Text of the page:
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Please be aware that this old REACH registration data factsheet is no longer maintained; it remains frozen as of 19th May 2023.

The new ECHA CHEM database has been released by ECHA, and it now contains all REACH registration data. There are more details on the transition of ECHA's published data to ECHA CHEM here.

Diss Factsheets

Administrative data

epidemiological data
Type of information:
other: epidemiological study
Adequacy of study:
other information
2 (reliable with restrictions)

Data source

Materials and methods

Study type:
cohort study (retrospective)
Endpoint addressed:
repeated dose toxicity: inhalation


Type of population:
Details on study design:
The study was of a cohort design with a comparison of the cancer morbidity and mortality with that of the general population. Complete personnel files were available from about 1955. These files were used to identify a cohort of men with at least five years employment some time between 1955 and 1983. A total of 911 individuals were enrolled; 211 were women, both in administration and production, and of the 700 men, 521 were blue collar workers. All individuals were traced through the official registers and followed up until 31 December 1983 if not dead or emigrated before that date. Seven men had emigrated and eight could not be traced; all were blue collar workers. The loss to follow up was thus about 2% in total or 3% for the blue collar workers.
Information about mortality and cancer morbidity was collected through the National Death Register and the National Cancer Register, respectively. Only the underlying cause of death was considered and a restriction was made by excluding ages above 74 as the diagnostic validity is likely to decrease at higher ages. The observation periods were 1958-83 for mortality and 1958-81 for cancer morbidity, the reason for the difference in the observation period being the lack of cancer incidence data after 1981. Expected incidences were calculated with the person-year method using incidence rates for the general population, stratified for age, calendar year, and gender, for which procedure the EPILIN program was used.
Exposure assessment:
Details on exposure:
The company principally manufactured grinding wheels using aluminium oxide and silicon carbide as abrasives. The abrasives were bound with clay or phenol formaldehyde resins; fillers were also used. Dust measurements had been undertaken since the early 1970s and the exposure of the workers could be divided into heavy or low exposure to abrasives. Heavy exposure refers to an estimated total dust exposure of 5 mg/m³ or more; low means less than 5 mg/m³. The concentrations were often about 1mg/m³ in the jobs with low exposure. ln a few operations there was also exposure to silica at about 0.1 mg/m³. During the manufacture of grinding wheels bound by formaldehyde resins, there was a moderate exposure to formaldehyde (0.1-1 mg/m³). Fifty nine workers had manufactured abrasive belts. They had had a low exposure to abrasives but an intermittent, heavy exposure to formaldehyde with peaks up to 20-30 mg/m³.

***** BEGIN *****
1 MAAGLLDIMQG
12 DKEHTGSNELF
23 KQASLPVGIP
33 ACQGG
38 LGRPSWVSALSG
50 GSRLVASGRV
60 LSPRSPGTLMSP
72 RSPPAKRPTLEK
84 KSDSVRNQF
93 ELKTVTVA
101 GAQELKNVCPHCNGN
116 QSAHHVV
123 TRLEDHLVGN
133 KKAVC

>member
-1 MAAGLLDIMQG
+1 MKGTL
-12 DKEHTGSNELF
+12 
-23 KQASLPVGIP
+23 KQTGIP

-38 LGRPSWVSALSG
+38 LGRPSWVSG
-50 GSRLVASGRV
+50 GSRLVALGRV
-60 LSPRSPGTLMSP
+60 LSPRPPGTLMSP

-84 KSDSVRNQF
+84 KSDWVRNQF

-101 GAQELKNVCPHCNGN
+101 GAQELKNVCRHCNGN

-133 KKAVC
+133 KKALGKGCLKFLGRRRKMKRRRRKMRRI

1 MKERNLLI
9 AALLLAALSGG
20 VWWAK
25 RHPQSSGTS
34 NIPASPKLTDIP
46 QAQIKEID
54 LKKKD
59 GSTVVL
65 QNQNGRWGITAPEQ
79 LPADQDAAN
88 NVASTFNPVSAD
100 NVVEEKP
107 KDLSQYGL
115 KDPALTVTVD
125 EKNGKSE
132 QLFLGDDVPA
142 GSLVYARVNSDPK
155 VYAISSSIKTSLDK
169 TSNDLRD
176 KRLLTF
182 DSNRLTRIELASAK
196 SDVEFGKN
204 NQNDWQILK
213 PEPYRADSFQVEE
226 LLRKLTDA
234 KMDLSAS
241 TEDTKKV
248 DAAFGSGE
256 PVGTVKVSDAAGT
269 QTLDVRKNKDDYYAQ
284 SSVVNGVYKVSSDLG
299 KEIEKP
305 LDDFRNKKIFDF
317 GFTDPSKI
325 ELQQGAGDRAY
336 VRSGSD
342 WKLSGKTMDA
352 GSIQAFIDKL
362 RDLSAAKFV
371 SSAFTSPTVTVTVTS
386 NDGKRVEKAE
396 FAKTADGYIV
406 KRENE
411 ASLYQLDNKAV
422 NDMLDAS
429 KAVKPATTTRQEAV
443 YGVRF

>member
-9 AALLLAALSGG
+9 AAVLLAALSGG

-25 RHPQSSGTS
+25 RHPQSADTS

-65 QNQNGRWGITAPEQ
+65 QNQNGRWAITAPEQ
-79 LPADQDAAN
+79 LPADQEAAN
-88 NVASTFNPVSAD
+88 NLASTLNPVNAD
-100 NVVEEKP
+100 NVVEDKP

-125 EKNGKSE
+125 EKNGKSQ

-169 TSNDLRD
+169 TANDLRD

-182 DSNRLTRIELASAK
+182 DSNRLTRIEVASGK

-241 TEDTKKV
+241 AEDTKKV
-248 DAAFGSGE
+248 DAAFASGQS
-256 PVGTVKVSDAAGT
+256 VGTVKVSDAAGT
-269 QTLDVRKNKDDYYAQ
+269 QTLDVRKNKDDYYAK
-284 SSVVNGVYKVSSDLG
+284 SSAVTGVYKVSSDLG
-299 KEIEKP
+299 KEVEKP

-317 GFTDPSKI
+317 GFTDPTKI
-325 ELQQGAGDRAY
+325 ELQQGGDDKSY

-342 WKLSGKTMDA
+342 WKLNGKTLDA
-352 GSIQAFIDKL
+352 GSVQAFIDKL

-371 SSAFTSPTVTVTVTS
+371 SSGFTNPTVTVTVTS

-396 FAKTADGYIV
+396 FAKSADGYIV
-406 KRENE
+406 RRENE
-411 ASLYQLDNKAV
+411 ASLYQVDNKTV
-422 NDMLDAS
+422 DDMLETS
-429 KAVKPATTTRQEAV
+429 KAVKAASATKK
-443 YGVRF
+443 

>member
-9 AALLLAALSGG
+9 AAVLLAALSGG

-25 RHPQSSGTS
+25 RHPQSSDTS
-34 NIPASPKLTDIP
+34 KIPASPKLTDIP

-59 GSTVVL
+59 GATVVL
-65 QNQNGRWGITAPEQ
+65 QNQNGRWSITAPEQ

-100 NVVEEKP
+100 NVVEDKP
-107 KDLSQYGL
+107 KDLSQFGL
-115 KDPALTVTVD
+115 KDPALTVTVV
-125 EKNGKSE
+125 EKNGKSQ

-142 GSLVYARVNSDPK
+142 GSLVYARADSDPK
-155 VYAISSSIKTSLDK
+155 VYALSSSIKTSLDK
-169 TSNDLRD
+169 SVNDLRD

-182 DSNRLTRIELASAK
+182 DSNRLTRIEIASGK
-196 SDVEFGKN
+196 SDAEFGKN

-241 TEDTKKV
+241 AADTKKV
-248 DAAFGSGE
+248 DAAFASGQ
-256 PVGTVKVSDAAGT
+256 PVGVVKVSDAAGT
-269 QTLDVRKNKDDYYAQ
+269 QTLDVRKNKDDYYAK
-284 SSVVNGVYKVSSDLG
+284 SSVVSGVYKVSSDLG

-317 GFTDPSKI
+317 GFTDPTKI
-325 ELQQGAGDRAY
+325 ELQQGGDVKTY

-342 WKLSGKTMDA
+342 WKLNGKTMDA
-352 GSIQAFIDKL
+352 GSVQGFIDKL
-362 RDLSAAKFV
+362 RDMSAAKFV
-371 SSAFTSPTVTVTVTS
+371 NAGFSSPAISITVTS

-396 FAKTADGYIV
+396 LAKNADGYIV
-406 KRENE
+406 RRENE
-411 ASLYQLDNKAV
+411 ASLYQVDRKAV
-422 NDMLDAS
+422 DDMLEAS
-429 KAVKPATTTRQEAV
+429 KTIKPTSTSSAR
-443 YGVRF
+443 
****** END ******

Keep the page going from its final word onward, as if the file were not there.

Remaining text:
Results and discussion

No significant increase was found in mortality or in cancer morbidity among the blue collar workers.
Among the blue collar workers were four cases of non-malignant respiratory diseases (pneumonia (1), chronic bronchitis (2), and asthma (1)), whereas 3.2 cases of respiratory diseases would have been expected for the general population.
No case of silicosis was found.

Applicant's summary and conclusion

Executive summary:

The cancer morbidity and the total mortality pattern was studied among 521 men manufacturing abrasive materials who had been exposed to aluminium oxide, silicon carbide, and formaldehyde. Total dust levels were in the range of 0.1 -1.0 mg/m³. The cohort was followed up from 1958 until December 1983. No significant increase was found in total mortality, cancer mortality, or incidence of non-malignant respiratory diseases.